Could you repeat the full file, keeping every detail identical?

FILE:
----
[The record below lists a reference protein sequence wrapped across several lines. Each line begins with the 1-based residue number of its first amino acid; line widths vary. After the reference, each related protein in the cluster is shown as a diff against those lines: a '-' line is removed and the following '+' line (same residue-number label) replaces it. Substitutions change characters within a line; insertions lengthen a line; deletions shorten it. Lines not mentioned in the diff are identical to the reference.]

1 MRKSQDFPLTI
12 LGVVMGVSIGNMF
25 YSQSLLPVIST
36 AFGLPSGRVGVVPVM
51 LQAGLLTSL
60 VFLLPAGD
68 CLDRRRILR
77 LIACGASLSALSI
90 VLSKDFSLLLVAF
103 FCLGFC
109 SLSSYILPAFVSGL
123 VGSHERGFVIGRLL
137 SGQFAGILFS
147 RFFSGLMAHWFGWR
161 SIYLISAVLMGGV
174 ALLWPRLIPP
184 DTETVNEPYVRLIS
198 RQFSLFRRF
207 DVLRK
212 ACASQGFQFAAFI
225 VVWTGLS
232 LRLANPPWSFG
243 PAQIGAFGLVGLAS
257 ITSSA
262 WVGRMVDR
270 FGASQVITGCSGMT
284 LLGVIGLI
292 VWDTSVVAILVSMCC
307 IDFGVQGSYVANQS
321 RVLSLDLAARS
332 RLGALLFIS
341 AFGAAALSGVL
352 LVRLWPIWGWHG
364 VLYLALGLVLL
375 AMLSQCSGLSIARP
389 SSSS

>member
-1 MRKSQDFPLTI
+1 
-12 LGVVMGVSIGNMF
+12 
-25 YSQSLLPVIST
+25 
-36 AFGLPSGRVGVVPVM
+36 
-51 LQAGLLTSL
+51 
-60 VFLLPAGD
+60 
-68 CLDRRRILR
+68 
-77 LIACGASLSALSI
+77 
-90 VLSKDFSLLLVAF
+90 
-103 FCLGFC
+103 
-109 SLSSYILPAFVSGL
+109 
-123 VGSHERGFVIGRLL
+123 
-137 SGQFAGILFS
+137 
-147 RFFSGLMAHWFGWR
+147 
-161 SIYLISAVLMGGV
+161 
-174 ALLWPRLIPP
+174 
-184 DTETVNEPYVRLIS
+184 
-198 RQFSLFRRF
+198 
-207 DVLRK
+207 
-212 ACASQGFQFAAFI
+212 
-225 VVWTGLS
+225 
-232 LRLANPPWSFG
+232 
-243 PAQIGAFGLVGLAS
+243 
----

[The record below lists a reference protein sequence wrapped across several lines. Each line begins with the 1-based residue number of its first amino acid; line widths vary. After the reference, each related protein in the cluster is shown as a diff against those lines: a '-' line is removed and the following '+' line (same residue-number label) replaces it. Substitutions change characters within a line; insertions lengthen a line; deletions shorten it. Lines not mentioned in the diff are identical to the reference.]

1 MRKSQDFPLTI
12 LGVVMGVSIGNMF
25 YSQSLLPVIST
36 AFGLPSGRVGVVPVM
51 LQAGLLTSL
60 VFLLPAGD
68 CLDRRRILR
77 LIACGASLSALSI
90 VLSKDFSLLLVAF
103 FCLGFC
109 SLSSYILPAFVSGL
123 VGSHERGFVIGRLL
137 SGQFAGILFS
147 RFFSGLMAHWFGWR
161 SIYLISAVLMGGV
174 ALLWPRLIPP
184 DTETVNEPYVRLIS
198 RQFSLFRRF
207 DVLRK
212 ACASQGFQFAAFI
225 VVWTGLS
232 LRLANPPWSFG
243 PAQIGAFGLVGLAS
257 ITSSA
262 WVGRMVDR
270 FGASQVITGCSGMT
284 LLGVIGLI
292 VWDTSVVAILVSMCC
307 IDFGVQGSYVANQS
321 RVLSLDLAARS
332 RLGALLFIS
341 AFGAAALSGVL
352 LVRLWPIWGWHG
364 VLYLALGLVLL
375 AMLSQCSGLSIARP
389 SSSS

>member
-1 MRKSQDFPLTI
+1 
-12 LGVVMGVSIGNMF
+12 
-25 YSQSLLPVIST
+25 
-36 AFGLPSGRVGVVPVM
+36 
-51 LQAGLLTSL
+51 
-60 VFLLPAGD
+60 
-68 CLDRRRILR
+68 
-77 LIACGASLSALSI
+77 
-90 VLSKDFSLLLVAF
+90 
-103 FCLGFC
+103 
-109 SLSSYILPAFVSGL
+109 
-123 VGSHERGFVIGRLL
+123 
-137 SGQFAGILFS
+137 
-147 RFFSGLMAHWFGWR
+147 
-161 SIYLISAVLMGGV
+161 
-174 ALLWPRLIPP
+174 
-184 DTETVNEPYVRLIS
+184 
-198 RQFSLFRRF
+198 
-207 DVLRK
+207 
-212 ACASQGFQFAAFI
+212 
-225 VVWTGLS
+225 
-232 LRLANPPWSFG
+232 
-243 PAQIGAFGLVGLAS
+243 